UNITED NATIONS (AP) – U.N. weapons inspectors bolstered the United States’ case yesterday that Iraq has failed to cooperate with them wholeheartedly, but also called for at least a “few months” to give the process time to avert a war.

The presentations to the U.N. Security Council, 60 days after inspections resumed following a four-year break, left the five veto-wielding members divided on how much more time Baghdad should be given to disarm.

As the Pentagon pushed ahead with war preparations, Secretary of State Colin Powell warned that Saddam Hussein has “not much more time” to comply and suggested the next step by Washington could come as soon as next week.

But China, Russia and France, which have said they currently see no cause for war, countered that yesterday’s reports support the need for inspectors to continue to do their work.

In his toughest criticism yet, chief inspector Hans Blix charged that Iraq has never genuinely accepted U.N. resolutions demanding its disarmament and warned that “cooperation on substance” is “indispensable” for a peaceful solution.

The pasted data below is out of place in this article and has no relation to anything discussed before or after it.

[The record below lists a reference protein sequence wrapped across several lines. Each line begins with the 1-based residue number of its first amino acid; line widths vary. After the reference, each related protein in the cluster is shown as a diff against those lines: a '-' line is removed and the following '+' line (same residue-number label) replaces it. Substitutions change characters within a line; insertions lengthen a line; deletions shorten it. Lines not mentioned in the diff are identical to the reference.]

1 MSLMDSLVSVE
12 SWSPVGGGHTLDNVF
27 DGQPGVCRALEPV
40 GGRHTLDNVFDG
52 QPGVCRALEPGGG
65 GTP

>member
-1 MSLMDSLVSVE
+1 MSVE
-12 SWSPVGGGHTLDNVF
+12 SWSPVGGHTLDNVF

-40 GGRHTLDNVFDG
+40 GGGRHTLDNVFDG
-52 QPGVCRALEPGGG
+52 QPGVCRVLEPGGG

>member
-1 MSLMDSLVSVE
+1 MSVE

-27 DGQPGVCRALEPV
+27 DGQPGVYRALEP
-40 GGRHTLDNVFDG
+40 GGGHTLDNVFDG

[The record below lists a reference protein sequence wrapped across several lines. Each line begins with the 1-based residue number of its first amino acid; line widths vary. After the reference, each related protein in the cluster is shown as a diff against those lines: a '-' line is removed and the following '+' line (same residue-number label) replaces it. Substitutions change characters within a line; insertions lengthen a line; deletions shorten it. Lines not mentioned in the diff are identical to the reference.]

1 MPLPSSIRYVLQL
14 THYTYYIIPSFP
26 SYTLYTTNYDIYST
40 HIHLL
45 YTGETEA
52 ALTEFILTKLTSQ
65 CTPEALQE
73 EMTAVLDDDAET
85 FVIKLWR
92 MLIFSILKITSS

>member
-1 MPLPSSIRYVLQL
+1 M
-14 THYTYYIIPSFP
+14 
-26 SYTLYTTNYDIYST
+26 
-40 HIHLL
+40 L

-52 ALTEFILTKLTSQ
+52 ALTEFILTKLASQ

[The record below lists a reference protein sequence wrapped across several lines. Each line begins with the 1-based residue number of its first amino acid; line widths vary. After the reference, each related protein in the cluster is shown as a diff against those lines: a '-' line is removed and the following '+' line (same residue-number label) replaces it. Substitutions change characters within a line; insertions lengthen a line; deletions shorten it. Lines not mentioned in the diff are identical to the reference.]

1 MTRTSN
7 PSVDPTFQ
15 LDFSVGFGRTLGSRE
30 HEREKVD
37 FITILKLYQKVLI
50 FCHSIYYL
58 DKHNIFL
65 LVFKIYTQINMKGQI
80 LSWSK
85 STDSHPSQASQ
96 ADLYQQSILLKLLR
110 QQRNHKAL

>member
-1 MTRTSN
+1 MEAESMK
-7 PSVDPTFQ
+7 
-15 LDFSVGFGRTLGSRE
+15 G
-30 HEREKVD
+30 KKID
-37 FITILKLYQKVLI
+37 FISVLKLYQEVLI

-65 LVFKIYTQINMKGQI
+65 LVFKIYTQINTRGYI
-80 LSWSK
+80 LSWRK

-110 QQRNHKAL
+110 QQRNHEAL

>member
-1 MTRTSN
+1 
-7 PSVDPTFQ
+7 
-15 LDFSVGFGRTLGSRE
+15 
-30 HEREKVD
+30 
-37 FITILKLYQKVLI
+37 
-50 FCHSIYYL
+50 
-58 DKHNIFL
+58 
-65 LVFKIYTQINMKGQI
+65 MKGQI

“Iraq appears not to have come to a genuine acceptance, not even today, of the disarmament that was demanded of it,” Blix told the council.

Speaking next, Mohamed ElBaradei, who heads the U.N. nuclear control agency, said inspections of 106 sites had turned up no evidence so far that Iraq was reviving its nuclear program. With Iraq’s cooperation, he said, “we should be able within the next few months to provide credible assurance that Iraq has no nuclear weapons programs.”

“These few months would be a valuable investment in peace because it could help avoid a war,” ElBaradei said.

Iraqi Ambassador Mohammed al-Douri insisted his country “has actively cooperated” and “has expressed its sincere willingness to clarify any questions.” Iraq also sent a 10-page letter to the United Nations defending its cooperation.

“We open all doors to Mr. Blix and his team. If there is something, he will find it. We have no hidden reports at all,” al-Douri said.

The inspection reports came as President Bush planned to outline his case for possible war against Iraq in tonight’s State of the Union address.

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